However, a message sent three days later by the Jordanian Liaison Office in Ramallah stated, “We regret to inform you that your application was not accepted.” It was a horrible shock! When I asked why, I was informed that the Jordanian Borders and Residence Department makes the final decision, with no explanation required. It has the right to reject us, but we have no right to know the reasons for depriving us of our dreams and our future.
To add insult to injury, the Jordanian authorities recently extended the time required before a new application can be filed to six months. I had a feeling I was doomed.
SUCCESSIVE DEPRESSING ATTEMPTS
Armed with my Qatari visa, I applied to exit via Rafah in case it opened. (A visa issued by another country is necessary to apply to leave Gaza through Rafah; fortunately, I had received it via e-mail after submitting my information—a much easier process than the United States requirement that Palestinians travel to Jerusalem for an interview, possible only if Israel agrees.) I was assigned spot No. 16,798. That’s how many other people were waiting to get out. Even if the crossing opened, I’d never make it.
In late August, I contacted the Palestinian ambassador in Qatar, begging him to help me get the no-objection letter from Jordan. He kindly agreed, and the Jordanian authorities received an application on my behalf on Sept. 6. Meanwhile, I stayed in constant touch with my assigned professors in Qatar, trying to follow the lectures using the university’s distance-learning system and to submit the assignments. If I could make it there, I didn’t want to be too far behind. Anxious waiting dominated my days.
Strangely enough, the Palestinian website that tracks requests to exit through Erez showed that my application to leave was on file, indicating that a Jordanian letter had been submitted without anyone’s knowledge. But despite repeated inquiries, no approval to exit came.
Then, on Oct. 8, I received an e-mail from the university’s coordinator of master’s programs stating, “In accordance with university policies, your late presence is not accepted and you can no longer join the Translation and Interpretation Institute.” I plunged into the depths of despair; my efforts for the last three months had been in vain.
A TOUGH CHALLENGE
You may be wondering about my three friends from Gaza who received the same scholarship from Qatar. Two suffered the same fate I did. The other, Doaa, surprisingly received the Jordanian letter, and then a permit to exit Gaza through Erez. On that day, I tweeted: “It is with a combination of grief and joy that one of my closest friends has just left Gaza. We were supposed to leave together.”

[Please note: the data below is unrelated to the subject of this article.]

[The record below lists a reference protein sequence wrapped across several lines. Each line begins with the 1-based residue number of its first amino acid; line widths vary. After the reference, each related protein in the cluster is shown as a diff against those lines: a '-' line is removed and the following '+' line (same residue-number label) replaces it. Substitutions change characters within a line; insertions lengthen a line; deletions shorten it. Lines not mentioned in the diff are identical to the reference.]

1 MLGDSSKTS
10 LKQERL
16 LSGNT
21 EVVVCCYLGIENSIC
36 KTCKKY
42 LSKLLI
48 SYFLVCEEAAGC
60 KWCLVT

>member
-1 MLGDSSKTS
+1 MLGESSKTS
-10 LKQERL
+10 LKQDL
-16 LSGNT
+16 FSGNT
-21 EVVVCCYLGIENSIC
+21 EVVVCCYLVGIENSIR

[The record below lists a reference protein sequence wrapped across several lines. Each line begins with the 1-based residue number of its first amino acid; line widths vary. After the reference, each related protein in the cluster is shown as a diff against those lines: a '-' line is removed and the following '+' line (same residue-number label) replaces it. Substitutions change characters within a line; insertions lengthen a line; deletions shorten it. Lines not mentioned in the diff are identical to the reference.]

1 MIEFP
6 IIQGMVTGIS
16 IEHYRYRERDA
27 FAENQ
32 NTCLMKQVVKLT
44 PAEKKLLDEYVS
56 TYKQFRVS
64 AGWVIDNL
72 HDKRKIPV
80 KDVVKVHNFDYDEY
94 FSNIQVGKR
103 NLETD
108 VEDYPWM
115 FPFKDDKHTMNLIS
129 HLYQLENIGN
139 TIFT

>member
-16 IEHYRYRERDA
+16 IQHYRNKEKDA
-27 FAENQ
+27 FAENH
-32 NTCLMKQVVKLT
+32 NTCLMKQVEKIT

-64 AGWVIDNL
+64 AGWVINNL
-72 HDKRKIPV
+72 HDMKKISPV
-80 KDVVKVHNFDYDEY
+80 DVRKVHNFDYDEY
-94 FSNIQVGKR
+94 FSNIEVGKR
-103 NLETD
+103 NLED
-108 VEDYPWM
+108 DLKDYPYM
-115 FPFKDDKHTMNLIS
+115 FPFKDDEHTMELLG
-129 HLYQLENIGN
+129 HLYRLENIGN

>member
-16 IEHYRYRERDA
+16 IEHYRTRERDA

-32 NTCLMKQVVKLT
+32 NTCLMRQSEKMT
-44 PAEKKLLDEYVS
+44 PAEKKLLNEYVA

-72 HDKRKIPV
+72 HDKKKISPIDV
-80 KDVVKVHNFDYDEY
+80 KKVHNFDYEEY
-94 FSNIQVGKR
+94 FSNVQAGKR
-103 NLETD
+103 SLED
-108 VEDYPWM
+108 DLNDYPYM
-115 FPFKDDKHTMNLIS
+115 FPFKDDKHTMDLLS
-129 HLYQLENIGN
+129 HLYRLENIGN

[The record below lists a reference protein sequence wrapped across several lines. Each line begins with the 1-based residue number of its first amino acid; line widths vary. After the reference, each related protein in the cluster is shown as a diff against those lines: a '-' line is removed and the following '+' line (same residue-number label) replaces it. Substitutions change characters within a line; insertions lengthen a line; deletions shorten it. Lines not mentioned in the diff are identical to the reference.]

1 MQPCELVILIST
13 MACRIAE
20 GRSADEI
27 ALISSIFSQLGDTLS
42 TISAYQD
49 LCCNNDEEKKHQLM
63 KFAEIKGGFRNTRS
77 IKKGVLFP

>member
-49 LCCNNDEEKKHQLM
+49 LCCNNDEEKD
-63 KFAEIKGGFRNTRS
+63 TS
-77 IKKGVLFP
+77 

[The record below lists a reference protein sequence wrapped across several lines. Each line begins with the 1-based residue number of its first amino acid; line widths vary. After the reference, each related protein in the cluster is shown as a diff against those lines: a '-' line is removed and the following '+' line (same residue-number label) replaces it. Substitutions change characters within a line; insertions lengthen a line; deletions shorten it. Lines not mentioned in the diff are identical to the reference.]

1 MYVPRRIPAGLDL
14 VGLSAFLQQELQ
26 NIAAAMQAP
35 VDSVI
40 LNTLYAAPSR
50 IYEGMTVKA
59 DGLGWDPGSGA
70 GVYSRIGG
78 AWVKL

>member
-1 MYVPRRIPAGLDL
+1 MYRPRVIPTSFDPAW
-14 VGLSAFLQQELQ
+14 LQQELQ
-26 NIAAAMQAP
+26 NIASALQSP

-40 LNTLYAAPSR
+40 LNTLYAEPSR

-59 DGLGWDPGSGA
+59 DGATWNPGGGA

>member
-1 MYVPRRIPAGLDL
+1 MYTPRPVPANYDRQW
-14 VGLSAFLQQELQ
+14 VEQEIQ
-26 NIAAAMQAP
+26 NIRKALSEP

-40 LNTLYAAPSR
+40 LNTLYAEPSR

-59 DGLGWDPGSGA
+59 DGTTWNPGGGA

She was fortunate to make it to the university in time. In October, it was reported that, on average, Gazans were forced to wait 23 working days for a permit for medical treatment, 50 days for family concerns or work appointments, and 70 days for other cases like studying.
When a permit is issued, you’re notified the night before your departure date, leaving hardly any time to pack and say your good-byes. Thus, an airline ticket can only be purchased at the last minute, when it is most expensive. To make matters even worse, Israeli authorities adopted a new rule effective Aug. 1: When Palestinians do exit Gaza, they may not carry electronic devices (including laptops, a necessity for students), food, hard-sided luggage, toiletries, medicine, and even perfume and makeup. They must travel to Amman hungry, and buy new supplies at their destination—an expensive burden for an impoverished Gazan. Added to all that is a new mandate that all Gazans exiting via Erez must sign an agreement not to return for at least one year.
While discussing my woes with one of the officers at Gisha, the Legal Center for Freedom of Movement, one of them told me, “Ghada, you are braving significant obstacles in order to study. But thank God you aren’t a cancer patient, for instance. You can try again, but how long can a terminally ill patient wait?” We are supposed to feel blessed for not being in an even worse situation!
It’s now the middle of November, and there has been no progress in my case. Egypt, Jordan and Israel play with the lives of Gazans just like a game of dominos.
“If you want a happy ending, that depends, of course, on where you stop your story,” Orson Welles once wrote. But in Gaza, there is no happy ending, no matter where you stop the story. Each time a glimmer of hope tries to put down roots, it shatters into pieces.
(Source / 16.12.2017)